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    I ride with a 12-32 50/34 SRAM setup. There are times I kinda wish I had an 11T cog on the rear, but only when I'm flying downhill at 30+ MPH. I almost never use the 34/32 combo - so far, only going up long hills at the end of 100mi+ rides.
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  12. #12
    Senior Member volosong's Avatar
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    Quote Originally Posted by Jeff Pedals View Post
    So, a Shimano Ultegra 6700A GS Mid Cage Rear Derailleur won't work? was looking online & found one & in the description, I thought it told me that a 11-30 would work.. or a 30 tooth cog maximum.
    Sorry. I guess I didn't communicate clearly. A RD-6700-GS will work. The RD-6700-SS will not. The Shimano tech docs list the SS as "Short Cage" and the GS as "Long Cage". No "Mid Cage" terminology in their tech docs. You can find the RD-6700 PDF formatted tech docs at:

    Shimano, North America RD-6700 product page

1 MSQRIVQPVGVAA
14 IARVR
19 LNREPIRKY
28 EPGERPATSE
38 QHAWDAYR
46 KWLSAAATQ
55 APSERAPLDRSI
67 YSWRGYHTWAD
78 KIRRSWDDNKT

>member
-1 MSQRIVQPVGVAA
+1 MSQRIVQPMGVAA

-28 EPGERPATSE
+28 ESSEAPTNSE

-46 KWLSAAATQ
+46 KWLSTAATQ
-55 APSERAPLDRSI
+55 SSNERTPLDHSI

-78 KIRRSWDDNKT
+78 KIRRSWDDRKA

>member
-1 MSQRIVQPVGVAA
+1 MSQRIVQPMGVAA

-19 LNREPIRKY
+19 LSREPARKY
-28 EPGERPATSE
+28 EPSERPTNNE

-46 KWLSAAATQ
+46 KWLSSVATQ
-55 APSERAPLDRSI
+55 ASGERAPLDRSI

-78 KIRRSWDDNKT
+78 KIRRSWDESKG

The linked tech docs list a 28T maximum for both the SS and GS. However, as I stated previously, I've been using the Ultegra 12-30 with a RD-6700-GS and a RD-7900 just fine for the past several months.

    - - - -

    Oops. I'm not sure what a RD-6700A-GS is. Never seen that "A" nomenclature before.

    - - - -

    Oops again. I plugged in "6700A GS" into my browser Google search window, and looked at a few of the hits. You are correct in that the vendors call it "mid cage", but it is really a "long cage". Several of the sites also say it is for a triple. The "GS" is the important thing ... you don't want a "SS". Yes, it will work fine with the 12-30.
    Last edited by volosong; 08-15-12 at 05:36 PM.
    Deut 6:5

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  13. #13
    Senior Member skilsaw's Avatar